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Bev Cohn: Chef Stefan Richter

Interview with Top Chef Finalist Stefan Richter…
Frank Talk Outside the Kitchen About Food, Relationships, and Marriage
By Beverly Cohn

Cheef Stefan Richter
Celebrity Chef Stefan Richter. Courtesy Photo

xecutive Chef/owner Stefan Richter of Stefan’s at L.A. Farm, was born in Finland to a Czech German father and a Finnish mother. He lived most of his youth in Germany where he began his formal training at the Hotel and Culinary School in Immenstadt and Bad Woerischofen, Germany. He received several awards as one of the outstanding young European chefs. Further training took him to Zurich, Switzerland and eventually he earned his Certified Master Chef diploma at Fachhochschule Würzburg-Schweinfurt in Germany.

As a young chef, Richter worked his way through kitchens in Germany, Bangkok, and Canada, finally traveling to the United States to serve as sous chef and garde manager (pantry supervisor) for the Ritz-Carlton in Dearborn, Michigan. Subsequently he was one of a team for the opening the Bellagio Hotel in Las Vegas where, as executive sous chef, he created, developed and executed menus for a $25 million banquet kitchen that catered high-profile events which included Wolfgang Puck’s 50th birthday party.

Chef Stefan Richter working on a dish
Chef Richter putting the finishing touches on a dish. Courtesy Photo

Richter was one of the runner-ups on “Top Chef” where he worked with “signature ingredients” including apples, oats, and eggs, creating dishes such as lamb chops with tabouli, hummus & yogurt; chicken paillard with grilled corn, mizuna, onion & grape tomatoes; and nectarine and strawberry tartlet with thyme, cream & lemon zest.

Following sampling a delightful array of dishes from his L.A. Farm tasting menu, your reporter sat down with this most lively, spirited chef for an interview that has been edited for print purposes.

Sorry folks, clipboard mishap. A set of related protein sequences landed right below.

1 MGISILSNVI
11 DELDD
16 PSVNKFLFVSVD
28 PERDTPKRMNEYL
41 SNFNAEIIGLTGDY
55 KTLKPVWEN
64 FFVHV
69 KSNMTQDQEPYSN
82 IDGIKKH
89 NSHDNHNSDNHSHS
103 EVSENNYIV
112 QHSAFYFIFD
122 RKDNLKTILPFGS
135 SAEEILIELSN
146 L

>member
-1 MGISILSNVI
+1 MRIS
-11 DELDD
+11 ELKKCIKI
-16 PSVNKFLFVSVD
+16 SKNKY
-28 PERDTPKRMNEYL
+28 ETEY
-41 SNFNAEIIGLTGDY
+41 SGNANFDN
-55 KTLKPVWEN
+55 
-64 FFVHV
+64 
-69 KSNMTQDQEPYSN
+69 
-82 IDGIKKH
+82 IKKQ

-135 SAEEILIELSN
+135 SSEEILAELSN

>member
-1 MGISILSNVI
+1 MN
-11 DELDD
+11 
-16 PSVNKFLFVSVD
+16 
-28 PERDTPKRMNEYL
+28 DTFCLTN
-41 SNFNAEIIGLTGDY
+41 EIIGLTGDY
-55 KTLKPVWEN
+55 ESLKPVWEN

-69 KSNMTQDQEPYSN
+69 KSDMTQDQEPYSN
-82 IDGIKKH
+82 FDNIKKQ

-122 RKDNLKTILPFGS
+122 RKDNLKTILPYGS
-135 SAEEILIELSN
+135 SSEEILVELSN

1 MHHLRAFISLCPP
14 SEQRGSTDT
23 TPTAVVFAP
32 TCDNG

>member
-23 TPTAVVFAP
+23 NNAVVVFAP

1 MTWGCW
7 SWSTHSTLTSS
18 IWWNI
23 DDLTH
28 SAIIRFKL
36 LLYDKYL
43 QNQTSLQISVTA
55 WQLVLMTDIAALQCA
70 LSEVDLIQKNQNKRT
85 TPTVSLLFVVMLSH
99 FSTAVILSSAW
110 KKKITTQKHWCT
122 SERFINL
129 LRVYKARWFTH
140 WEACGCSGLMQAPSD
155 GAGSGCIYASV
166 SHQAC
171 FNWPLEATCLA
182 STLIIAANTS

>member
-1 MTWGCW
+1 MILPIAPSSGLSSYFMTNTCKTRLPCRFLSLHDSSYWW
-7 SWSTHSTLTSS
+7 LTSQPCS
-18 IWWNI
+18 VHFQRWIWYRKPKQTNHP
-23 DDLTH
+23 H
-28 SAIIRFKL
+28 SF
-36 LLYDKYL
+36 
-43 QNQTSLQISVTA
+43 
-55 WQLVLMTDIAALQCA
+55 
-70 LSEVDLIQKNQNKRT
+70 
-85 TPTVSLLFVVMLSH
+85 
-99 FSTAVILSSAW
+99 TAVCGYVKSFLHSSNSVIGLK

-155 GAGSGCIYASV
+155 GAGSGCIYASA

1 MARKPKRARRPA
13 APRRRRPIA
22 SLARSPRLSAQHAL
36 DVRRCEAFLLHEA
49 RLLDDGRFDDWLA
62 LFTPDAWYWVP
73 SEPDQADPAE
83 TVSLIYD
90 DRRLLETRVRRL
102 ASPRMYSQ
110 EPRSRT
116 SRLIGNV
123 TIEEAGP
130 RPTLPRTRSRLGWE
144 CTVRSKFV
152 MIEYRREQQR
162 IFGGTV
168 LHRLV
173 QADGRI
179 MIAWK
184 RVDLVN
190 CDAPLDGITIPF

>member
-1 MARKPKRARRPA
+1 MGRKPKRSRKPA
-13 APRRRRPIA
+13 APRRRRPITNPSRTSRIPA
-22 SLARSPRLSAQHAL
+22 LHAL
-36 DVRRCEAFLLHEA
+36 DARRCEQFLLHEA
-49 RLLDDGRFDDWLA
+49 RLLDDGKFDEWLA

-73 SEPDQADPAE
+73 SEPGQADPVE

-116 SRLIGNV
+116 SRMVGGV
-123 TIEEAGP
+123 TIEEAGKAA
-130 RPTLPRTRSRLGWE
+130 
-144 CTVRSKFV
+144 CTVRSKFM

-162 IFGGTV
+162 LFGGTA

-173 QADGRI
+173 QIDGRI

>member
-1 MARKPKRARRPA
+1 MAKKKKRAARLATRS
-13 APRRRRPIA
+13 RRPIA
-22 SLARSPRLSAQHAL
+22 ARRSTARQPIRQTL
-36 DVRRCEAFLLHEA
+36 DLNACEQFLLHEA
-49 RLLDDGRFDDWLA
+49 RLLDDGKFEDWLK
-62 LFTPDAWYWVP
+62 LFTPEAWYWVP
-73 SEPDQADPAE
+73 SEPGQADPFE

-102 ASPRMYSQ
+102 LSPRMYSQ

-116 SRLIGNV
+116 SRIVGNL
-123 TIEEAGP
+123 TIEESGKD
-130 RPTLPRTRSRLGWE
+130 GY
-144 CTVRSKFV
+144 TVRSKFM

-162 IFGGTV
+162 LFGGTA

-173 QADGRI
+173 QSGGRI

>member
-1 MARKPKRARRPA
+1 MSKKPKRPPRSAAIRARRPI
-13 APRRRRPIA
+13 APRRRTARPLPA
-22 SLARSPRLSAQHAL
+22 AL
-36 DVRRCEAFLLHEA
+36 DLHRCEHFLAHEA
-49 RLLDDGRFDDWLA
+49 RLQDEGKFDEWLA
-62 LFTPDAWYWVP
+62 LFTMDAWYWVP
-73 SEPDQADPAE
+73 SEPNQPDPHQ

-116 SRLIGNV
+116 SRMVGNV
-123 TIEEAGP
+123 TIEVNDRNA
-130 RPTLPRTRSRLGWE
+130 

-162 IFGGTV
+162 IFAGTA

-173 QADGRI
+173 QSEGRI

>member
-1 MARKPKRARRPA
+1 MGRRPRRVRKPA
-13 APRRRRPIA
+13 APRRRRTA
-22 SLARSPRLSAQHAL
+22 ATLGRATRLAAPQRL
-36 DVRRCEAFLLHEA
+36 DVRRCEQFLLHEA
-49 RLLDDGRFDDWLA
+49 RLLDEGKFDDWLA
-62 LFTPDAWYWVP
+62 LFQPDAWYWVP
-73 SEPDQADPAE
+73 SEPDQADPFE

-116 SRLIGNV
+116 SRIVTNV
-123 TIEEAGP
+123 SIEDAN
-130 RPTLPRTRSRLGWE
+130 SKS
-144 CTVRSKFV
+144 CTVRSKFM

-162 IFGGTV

Cohn: When did you start cooking?

Richter: When I was six or seven. My mom was a chef, as was most of my family, so I was caught up in the chef’s world and spent years training in all areas of the kitchen. She was in the restaurant business in Finland and Germany and my father was an architect who inspired me with his work ethic.

Cohn: What were some of your favorite childhood foods and do you incorporate any of them in your cooking?

Richter: My mom cooked easy stuff for us such as really thick Finnish pea soup. She also loved to cook fish soup, salmon, spinach, and meat loaf. I offer some very basic dishes for lunch such as meat loaf and mashed potatoes with white truffles.

Chef Richter's diver scallops
Delectable Diver Scallops consisting of corn puree, pumpkin seed oil, parsnips, micro greens, and champagne vinaigrette. Photo: Beverly Cohn

Cohn: How do you come up with your recipes?

Richter: You have to play. It’s like marriage. You gotta’ work on it. Seriously. I collaborate with Leo (Bongarra) who has been my Chef du Cuisine for seven years. He’s been a friend of mine for nine years and I got him when he was untainted. He was very clean and sober and very virgin and there were no bad influences in him so I could train him to my standards and now he’s adding a lot to my work. For example, I can’t be in the kitchen right now because I’m doing this interview so he’s taking care of everything and is supervising the 12 chefs we have in the kitchen. Anyway, he and I write the menus together and test a new dish by running a lunch special to see how it flies.

Cohn: Do you use organic products?

Richter: As much as possible I use organic produce, or at least what I believe it’s organic. I can buy it from a vendor who tells me it’s organic, but we don’t know for sure that they’re not spraying the fields. So, you have to trust your vendors. I go to the Santa Monica Farmer’s Market on Wednesdays and Saturdays. I’m a Santa Monica child.

Crab Gnocchi with Alaskan King Crab and homemade Gnocchi
Mouth-watering Crab Gnocchi - Alaskan King Crab, homemade Gnocchi, béchamel, oyster mushrooms, Parmesan cheese, and breadcrumbs. Photo: Beverly Cohn

Cohn: Do you have an overall cooking philosophy?

Richter: Keep it simple. People want to eat what they know and what they like and the biggest seller here for lunch is the turkey burger and chicken potpie. I sell 30 to 40 a day. Do I put my own twist on these dishes? Absolutely.

Cohn: Do you have a Happy Hour?

Richter: We start Happy Hour at 4:30 and it goes to 6:30, Monday through Friday.

the interior of Stefan's at L.A. Farm
The cozy interior of Stefan’s at L.A. Farm. Courtesy Photo

Cohn: What’s your biggest challenge in running a restaurant?